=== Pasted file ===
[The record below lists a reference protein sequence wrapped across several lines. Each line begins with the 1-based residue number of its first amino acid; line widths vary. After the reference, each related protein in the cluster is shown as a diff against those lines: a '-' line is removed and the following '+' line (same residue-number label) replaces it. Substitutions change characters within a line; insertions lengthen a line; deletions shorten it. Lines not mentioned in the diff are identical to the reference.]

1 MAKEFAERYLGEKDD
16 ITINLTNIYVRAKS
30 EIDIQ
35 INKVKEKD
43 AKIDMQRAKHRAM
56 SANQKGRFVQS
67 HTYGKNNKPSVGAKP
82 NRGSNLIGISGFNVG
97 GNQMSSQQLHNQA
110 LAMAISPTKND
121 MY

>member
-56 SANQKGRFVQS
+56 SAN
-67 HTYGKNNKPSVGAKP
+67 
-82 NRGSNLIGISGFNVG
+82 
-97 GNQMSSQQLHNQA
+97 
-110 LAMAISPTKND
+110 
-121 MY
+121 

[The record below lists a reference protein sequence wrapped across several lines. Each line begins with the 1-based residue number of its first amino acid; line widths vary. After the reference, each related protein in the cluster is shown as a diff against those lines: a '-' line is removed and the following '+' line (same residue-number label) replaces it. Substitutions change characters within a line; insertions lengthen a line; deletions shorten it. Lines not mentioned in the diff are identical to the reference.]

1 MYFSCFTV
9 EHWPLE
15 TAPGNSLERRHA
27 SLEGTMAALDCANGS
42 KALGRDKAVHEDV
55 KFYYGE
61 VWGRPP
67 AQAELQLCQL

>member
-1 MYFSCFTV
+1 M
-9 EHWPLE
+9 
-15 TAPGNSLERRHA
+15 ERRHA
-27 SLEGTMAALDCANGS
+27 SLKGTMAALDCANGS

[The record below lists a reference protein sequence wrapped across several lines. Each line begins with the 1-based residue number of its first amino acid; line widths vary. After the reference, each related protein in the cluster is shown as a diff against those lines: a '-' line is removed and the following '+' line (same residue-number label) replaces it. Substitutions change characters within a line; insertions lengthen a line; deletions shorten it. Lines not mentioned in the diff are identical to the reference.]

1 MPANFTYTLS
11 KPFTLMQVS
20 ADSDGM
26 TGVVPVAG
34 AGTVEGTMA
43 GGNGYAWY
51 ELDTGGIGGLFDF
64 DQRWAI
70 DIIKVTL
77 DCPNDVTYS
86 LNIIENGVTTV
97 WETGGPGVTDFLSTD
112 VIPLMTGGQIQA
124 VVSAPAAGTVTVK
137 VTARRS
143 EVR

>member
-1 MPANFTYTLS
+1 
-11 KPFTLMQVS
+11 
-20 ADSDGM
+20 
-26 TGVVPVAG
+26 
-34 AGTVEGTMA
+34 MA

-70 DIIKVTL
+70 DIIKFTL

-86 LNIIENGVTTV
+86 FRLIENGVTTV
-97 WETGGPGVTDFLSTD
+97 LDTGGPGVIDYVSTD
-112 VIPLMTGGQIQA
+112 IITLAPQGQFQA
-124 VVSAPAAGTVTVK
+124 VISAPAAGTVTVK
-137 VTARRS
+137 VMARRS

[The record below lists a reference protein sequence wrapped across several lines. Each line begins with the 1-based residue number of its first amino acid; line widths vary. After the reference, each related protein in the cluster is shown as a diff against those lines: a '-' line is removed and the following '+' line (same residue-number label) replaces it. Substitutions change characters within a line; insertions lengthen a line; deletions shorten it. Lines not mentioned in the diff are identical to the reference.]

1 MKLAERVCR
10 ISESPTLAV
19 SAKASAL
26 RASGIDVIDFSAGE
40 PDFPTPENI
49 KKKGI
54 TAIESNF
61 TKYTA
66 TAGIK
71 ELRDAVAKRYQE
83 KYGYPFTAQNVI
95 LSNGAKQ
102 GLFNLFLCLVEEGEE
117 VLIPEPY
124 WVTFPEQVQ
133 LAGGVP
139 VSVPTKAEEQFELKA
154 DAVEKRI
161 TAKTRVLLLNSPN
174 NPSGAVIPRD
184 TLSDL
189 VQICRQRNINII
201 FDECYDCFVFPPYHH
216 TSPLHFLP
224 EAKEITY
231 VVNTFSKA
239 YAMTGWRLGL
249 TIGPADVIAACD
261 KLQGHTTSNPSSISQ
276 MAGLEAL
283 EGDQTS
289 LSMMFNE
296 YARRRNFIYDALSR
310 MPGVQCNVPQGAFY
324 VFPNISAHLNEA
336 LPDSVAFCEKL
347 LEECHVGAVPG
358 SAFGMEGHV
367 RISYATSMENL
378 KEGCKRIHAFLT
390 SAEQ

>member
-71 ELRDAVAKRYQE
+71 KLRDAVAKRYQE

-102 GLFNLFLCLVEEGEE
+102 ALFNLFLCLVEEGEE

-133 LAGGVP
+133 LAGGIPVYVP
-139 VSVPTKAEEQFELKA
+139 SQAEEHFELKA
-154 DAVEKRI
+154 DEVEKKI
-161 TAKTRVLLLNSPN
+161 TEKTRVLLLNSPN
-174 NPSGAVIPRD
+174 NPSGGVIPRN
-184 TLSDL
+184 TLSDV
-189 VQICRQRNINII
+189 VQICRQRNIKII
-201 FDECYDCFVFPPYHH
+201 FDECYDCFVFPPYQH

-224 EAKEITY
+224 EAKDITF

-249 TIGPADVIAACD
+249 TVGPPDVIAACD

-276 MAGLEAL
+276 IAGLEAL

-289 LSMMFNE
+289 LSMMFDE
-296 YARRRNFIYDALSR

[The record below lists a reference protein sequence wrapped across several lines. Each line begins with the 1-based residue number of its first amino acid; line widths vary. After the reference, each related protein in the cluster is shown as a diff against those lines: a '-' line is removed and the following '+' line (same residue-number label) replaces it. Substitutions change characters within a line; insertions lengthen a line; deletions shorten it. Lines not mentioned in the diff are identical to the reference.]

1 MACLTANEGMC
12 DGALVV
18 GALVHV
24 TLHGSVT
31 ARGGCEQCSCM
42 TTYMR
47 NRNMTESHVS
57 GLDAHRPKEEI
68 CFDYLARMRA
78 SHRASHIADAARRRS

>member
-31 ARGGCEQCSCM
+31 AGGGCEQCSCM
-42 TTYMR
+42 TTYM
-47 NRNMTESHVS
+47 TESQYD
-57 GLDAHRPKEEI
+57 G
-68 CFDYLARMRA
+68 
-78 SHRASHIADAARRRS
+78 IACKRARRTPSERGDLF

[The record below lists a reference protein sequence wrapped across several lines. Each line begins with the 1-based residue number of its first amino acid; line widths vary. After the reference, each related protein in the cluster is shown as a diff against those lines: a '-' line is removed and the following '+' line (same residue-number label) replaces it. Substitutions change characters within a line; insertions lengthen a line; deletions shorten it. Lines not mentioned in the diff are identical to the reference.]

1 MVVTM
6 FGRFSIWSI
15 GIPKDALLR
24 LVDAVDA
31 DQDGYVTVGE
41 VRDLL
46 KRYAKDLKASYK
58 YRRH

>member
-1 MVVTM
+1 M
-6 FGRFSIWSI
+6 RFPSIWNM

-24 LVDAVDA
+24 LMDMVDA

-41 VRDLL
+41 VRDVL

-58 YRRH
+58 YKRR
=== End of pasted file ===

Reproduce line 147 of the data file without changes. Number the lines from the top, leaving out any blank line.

-224 EAKEITY